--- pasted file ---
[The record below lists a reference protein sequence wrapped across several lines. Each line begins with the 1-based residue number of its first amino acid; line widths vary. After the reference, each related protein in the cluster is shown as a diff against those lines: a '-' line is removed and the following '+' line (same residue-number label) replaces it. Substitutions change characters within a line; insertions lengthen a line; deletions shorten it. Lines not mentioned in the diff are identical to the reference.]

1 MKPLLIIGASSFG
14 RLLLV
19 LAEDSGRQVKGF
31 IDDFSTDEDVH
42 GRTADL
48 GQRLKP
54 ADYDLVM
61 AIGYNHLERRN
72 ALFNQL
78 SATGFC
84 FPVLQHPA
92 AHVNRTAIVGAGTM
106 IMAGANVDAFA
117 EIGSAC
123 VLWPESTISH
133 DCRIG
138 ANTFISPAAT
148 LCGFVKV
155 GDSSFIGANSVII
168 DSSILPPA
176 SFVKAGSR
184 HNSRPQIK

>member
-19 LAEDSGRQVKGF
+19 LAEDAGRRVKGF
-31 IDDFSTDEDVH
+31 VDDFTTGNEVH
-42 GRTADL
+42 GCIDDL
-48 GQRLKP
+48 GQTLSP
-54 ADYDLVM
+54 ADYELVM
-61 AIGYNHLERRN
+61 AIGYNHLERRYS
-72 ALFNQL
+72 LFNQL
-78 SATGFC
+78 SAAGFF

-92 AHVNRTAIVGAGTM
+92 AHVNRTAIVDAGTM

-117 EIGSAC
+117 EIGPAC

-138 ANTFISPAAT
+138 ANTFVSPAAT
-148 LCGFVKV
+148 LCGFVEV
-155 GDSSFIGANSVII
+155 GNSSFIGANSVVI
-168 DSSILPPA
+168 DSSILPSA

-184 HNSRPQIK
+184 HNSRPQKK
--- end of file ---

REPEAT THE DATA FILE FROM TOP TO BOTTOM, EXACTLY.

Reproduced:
[The record below lists a reference protein sequence wrapped across several lines. Each line begins with the 1-based residue number of its first amino acid; line widths vary. After the reference, each related protein in the cluster is shown as a diff against those lines: a '-' line is removed and the following '+' line (same residue-number label) replaces it. Substitutions change characters within a line; insertions lengthen a line; deletions shorten it. Lines not mentioned in the diff are identical to the reference.]

1 MKPLLIIGASSFG
14 RLLLV
19 LAEDSGRQVKGF
31 IDDFSTDEDVH
42 GRTADL
48 GQRLKP
54 ADYDLVM
61 AIGYNHLERRN
72 ALFNQL
78 SATGFC
84 FPVLQHPA
92 AHVNRTAIVGAGTM
106 IMAGANVDAFA
117 EIGSAC
123 VLWPESTISH
133 DCRIG
138 ANTFISPAAT
148 LCGFVKV
155 GDSSFIGANSVII
168 DSSILPPA
176 SFVKAGSR
184 HNSRPQIK

>member
-19 LAEDSGRQVKGF
+19 LAEDAGRRVKGF
-31 IDDFSTDEDVH
+31 VDDFTTGNEVH
-42 GRTADL
+42 GCIDDL
-48 GQRLKP
+48 GQTLSP
-54 ADYDLVM
+54 ADYELVM
-61 AIGYNHLERRN
+61 AIGYNHLERRYS
-72 ALFNQL
+72 LFNQL
-78 SATGFC
+78 SAAGFF

-92 AHVNRTAIVGAGTM
+92 AHVNRTAIVDAGTM

-117 EIGSAC
+117 EIGPAC

-138 ANTFISPAAT
+138 ANTFVSPAAT
-148 LCGFVKV
+148 LCGFVEV
-155 GDSSFIGANSVII
+155 GNSSFIGANSVVI
-168 DSSILPPA
+168 DSSILPSA

-184 HNSRPQIK
+184 HNSRPQKK